Health literacy, pain intensity and pain perception in patients with chronic pain.
Köppen PJ., Dorner TE., Stein KV., Simon J., Crevenna R.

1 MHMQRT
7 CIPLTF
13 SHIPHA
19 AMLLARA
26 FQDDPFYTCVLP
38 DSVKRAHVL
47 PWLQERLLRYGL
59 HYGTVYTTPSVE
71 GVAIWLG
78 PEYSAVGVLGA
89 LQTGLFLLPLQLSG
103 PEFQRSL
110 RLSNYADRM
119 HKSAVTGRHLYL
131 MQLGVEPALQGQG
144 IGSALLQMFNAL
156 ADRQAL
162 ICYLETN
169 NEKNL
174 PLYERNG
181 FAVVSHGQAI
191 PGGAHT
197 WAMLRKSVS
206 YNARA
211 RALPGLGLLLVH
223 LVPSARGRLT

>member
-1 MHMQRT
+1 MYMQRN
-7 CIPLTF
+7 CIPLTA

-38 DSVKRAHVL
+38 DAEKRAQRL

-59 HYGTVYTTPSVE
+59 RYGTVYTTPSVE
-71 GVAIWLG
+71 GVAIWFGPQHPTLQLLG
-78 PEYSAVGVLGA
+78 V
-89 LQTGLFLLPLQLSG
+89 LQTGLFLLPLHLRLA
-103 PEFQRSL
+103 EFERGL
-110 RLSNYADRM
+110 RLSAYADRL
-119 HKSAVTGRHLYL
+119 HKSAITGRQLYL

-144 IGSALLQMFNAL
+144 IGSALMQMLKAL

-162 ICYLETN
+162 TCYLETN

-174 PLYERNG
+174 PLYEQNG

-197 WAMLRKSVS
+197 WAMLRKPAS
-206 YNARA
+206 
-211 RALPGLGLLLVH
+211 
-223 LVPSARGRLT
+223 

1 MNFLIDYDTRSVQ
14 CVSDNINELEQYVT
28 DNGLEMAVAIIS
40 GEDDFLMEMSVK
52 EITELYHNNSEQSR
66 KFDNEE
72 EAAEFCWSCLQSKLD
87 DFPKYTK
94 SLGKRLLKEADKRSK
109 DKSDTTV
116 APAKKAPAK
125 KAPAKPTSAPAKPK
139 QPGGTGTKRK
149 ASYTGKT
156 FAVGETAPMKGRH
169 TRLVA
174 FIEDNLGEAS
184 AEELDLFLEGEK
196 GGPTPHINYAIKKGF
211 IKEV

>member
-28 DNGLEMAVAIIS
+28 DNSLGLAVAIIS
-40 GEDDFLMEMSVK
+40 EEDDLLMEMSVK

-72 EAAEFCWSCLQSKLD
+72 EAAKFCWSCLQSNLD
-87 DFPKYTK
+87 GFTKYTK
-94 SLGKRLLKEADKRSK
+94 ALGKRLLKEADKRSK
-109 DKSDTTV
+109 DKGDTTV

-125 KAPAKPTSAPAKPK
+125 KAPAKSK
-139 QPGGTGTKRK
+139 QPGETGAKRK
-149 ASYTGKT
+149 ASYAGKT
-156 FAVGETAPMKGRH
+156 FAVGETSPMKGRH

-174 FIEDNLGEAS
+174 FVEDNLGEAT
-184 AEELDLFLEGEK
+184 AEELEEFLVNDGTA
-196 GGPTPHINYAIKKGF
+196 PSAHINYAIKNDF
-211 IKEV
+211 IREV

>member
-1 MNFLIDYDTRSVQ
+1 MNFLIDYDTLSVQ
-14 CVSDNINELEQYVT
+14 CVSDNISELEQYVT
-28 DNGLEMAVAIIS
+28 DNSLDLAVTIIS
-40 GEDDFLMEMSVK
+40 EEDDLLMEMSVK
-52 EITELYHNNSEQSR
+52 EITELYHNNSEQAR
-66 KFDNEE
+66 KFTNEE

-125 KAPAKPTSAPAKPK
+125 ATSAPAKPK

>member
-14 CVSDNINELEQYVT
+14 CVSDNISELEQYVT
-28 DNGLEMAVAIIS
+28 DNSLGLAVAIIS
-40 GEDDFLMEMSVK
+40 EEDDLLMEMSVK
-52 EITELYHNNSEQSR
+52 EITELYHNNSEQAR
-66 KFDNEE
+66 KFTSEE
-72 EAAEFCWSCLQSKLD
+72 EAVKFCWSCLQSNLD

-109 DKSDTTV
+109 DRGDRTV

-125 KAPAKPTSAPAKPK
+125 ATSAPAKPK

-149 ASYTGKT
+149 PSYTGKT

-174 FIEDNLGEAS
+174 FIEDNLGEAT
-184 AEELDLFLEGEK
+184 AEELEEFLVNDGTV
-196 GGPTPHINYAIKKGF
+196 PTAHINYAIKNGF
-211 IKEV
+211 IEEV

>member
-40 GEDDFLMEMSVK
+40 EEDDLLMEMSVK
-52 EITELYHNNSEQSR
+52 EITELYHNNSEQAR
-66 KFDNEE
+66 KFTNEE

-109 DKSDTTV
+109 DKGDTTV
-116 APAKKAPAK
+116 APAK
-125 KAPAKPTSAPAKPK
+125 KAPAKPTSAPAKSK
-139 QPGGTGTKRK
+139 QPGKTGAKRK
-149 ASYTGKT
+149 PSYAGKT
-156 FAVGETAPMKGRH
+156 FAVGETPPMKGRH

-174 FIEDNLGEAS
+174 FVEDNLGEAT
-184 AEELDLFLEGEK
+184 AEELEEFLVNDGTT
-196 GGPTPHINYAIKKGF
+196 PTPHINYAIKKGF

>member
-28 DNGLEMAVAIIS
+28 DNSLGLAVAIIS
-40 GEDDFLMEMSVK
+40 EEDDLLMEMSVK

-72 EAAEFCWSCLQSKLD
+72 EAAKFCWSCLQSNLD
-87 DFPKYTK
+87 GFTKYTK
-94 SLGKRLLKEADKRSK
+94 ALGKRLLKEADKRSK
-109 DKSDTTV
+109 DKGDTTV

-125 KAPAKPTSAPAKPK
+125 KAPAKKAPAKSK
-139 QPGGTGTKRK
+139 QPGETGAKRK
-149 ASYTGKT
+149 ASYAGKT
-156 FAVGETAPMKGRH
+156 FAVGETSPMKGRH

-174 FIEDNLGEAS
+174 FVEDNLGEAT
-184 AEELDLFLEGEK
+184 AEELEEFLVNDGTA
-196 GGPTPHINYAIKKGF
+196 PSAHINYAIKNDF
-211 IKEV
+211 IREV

BACKGROUND: Chronic pain poses a large burden for the healthcare system and the individuals concerned. The impact of health literacy (HL) on health status and health outcomes is receiving more and more attention. The aim of this study was to evaluate the association of HL with chronic pain intensity and pain perception. METHODS: A total of 121 outpatients suffering from chronic pain (pain duration >3 months) were evaluated. The HL was measured using the health literacy screening questions. Pain intensity was measured with a Visual Analogue Scale (VAS) and pain perception with the short-form McGill Pain Questionnaire (SF-MPQ). RESULTS: Individuals with low HL had significantly higher VAS values (Pearson correlation coefficient= -0.270, p = 0.003). Stepwise regression analysis showed that HL has a significant association with pain intensity (odds ratio [OR] = 2.31; 95% confidence interval [CI] 1.11-4.83), even after controlling for age and sex (OR = 2.27; 95% CI 1.07-4.82), but no longer after controlling for education (OR = 2.10; 95% CI 0.95-4.64). CONCLUSION: Individuals with a higher HL showed less pain intensity, which seems to be caused by a better pain management; therefore, supporting the development of HL in patients with chronic pain could be seen as an important objective of integrated care.